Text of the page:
Katie: It’s kind of like mathematics. It’s like the way jazz musicians make their music, they know the chords, and they improvise on the chords. Basically that’s the root of all music.
It’s interesting that you mention jazz, because Duke Ellington for example, he was known as someone who was always looking for the unexpected chord change, basically the one that was not supposed to be in the formula, but still fits. Is jazz and improvisation also a part of your interest?
Katie: I don’t really take much influence from jazz, to be honest. I never listened to it. I never really enjoyed it, until I started to write music, and listened to it in a different way. Even now I’m more interested in a lot of older jazz stuff. Like, what’s his name, the guy who wrote ‘Blue’?
Maya: Miles Davis.
Katie: Yeah, like Miles Davis’ ‘Blue’. Like I heard that record, I listened to it in a different way, and suddenly I totally appreciated it and loved it. I was listening to that and suddenly so many other bands made sense to me, like Björk for example. Like this makes so much sense. This Miles Davis records, the harmonies. This is what Björk sounds like. So I think that, now, I’ve been learning to like actually take a lot more from jazz then I had in the past. I’m starting to understand it a lot more.
By what means do you consider yourself as part of an international scene, like contributing to sound that can exist in Tokyo and in Berlin and in Toronto at the same time? Or by what means is it something that could only be started and developed in Toronto?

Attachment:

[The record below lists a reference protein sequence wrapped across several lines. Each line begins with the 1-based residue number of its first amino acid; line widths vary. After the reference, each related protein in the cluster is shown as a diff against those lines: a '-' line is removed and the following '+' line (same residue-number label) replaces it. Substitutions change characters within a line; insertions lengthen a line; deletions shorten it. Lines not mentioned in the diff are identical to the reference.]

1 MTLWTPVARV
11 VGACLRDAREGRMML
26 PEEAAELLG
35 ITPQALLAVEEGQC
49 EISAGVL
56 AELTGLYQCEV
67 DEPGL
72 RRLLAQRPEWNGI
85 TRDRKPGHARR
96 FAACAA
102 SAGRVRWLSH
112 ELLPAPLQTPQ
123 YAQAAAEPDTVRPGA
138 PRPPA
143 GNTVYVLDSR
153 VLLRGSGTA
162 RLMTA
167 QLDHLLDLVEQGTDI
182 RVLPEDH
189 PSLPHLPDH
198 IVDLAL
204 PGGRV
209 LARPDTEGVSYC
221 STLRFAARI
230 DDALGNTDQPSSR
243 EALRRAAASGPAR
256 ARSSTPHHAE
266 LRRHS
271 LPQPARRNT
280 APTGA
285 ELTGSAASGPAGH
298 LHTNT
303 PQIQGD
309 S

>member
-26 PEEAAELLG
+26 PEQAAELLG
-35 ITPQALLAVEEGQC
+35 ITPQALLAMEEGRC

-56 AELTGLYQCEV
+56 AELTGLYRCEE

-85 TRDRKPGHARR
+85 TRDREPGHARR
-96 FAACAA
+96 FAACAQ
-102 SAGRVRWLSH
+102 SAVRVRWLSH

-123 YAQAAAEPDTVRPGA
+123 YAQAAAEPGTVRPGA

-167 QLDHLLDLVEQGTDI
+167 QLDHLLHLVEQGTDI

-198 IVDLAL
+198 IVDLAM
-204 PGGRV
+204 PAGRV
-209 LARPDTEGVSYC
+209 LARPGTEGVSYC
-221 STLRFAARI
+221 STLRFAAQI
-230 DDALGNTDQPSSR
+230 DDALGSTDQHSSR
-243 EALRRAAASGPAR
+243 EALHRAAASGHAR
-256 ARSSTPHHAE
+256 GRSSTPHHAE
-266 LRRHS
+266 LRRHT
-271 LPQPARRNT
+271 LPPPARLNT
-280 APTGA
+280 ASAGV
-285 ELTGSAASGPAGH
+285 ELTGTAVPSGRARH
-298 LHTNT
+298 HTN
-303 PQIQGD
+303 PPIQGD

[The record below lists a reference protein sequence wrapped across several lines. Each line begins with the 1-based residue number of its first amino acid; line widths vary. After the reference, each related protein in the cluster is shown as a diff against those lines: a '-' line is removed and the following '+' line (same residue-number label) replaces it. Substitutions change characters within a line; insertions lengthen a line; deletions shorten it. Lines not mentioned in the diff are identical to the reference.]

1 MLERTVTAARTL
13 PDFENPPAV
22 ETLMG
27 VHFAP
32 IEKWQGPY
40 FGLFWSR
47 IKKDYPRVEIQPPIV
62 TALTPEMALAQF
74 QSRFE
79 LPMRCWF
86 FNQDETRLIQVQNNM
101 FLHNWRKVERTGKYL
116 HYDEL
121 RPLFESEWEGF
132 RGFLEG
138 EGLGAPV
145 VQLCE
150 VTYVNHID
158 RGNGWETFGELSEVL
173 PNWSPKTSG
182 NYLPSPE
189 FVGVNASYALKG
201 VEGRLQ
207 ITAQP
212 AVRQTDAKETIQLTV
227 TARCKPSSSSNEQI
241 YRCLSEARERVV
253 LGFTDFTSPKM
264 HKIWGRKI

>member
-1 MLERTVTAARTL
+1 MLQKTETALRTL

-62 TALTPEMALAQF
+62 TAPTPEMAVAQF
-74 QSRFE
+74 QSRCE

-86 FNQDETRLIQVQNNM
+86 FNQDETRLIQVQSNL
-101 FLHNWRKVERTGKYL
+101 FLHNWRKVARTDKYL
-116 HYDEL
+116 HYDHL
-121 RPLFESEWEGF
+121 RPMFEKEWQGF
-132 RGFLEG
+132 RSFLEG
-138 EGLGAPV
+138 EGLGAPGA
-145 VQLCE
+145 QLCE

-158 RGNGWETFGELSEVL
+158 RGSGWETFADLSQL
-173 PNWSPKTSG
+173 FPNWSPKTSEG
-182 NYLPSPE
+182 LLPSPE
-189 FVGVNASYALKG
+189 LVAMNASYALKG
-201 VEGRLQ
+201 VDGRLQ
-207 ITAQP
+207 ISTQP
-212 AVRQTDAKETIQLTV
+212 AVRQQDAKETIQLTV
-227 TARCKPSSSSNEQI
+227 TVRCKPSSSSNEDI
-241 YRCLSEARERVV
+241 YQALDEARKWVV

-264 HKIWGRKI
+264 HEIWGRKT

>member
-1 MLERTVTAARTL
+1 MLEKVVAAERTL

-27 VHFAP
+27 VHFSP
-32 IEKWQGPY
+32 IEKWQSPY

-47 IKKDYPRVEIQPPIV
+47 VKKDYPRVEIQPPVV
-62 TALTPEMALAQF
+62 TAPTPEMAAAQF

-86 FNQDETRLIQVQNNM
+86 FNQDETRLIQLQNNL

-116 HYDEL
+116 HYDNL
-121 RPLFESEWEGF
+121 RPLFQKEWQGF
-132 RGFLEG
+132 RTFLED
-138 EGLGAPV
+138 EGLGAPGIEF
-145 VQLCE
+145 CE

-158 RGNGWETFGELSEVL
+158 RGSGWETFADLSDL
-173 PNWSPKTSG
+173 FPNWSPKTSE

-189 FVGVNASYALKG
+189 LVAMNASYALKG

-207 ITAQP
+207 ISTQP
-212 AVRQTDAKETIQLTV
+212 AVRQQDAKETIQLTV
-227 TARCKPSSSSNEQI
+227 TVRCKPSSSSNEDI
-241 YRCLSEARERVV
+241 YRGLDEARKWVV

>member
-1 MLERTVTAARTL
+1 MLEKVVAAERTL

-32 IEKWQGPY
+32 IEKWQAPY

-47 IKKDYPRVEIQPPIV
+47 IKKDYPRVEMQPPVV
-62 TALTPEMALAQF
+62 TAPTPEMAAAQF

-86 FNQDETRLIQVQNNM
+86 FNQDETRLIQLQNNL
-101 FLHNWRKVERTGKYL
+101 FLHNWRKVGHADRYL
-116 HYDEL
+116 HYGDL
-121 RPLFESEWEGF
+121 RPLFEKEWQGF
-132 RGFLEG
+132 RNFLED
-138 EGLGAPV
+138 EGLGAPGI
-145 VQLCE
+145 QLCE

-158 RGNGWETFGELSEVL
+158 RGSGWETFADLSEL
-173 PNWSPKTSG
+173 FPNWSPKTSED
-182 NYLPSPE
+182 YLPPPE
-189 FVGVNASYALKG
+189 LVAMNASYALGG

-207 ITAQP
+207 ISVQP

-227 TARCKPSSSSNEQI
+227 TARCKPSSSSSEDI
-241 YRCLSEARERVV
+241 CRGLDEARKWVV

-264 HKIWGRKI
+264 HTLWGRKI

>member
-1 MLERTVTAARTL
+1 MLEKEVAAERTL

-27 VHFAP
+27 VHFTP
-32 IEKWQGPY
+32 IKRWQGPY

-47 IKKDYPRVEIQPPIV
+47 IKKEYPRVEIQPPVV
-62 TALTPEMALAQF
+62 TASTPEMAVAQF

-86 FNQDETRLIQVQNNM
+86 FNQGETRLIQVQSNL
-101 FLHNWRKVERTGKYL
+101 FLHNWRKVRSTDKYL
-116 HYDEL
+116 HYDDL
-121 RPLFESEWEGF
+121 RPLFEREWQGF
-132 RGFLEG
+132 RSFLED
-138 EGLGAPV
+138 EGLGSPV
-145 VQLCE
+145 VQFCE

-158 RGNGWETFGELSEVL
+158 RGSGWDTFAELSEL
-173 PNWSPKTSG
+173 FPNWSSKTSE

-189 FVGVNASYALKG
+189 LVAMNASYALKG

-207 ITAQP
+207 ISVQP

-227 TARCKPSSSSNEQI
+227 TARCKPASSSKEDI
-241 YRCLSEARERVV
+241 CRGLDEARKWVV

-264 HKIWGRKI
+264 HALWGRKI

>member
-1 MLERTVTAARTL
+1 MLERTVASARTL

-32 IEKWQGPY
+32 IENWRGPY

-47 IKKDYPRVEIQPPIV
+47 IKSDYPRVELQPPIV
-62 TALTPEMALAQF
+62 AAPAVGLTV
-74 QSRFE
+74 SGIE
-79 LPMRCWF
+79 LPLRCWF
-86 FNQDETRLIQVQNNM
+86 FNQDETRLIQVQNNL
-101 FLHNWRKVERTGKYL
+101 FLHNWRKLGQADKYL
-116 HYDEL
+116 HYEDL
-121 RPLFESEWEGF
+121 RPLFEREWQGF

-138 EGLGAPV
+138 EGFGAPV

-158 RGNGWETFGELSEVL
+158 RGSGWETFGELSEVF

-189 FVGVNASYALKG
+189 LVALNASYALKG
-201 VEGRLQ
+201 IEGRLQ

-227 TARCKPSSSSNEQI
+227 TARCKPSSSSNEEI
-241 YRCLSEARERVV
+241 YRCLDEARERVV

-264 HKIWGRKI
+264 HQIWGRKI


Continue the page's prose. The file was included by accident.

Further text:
Katie: My main objective in music has kind of always been to do something very different. I was always interested in kind of like pushing boundaries and exploring territories that other people weren’t exploring. When I made Feel It Break, at that time nobody in Toronto was making electronic music.
So you were quite disconnected?
Katie: I was completely disconnected. Literally for years I was the only person that I knew.
Maya: We would plays shows and our friends even thought it was weird what we were doing, you know.
Katie: At the time it was very, very folk, indie-rock-centric scene. People would always, always, always tell me that I should replace my all electronic samples with real instruments. All the time, all the time.
It’s funny, I spoke with Martin Gore the other day, from Depeche Mode, and he said exactly the same. He said that he was actually very happy that electronic music somehow has become mainstream You don’t have to defend yourself being a musician who uses a laptop, or electronic sequences or whatever, but they understand that this is also an instrument.
Katie: Yeah, exactly!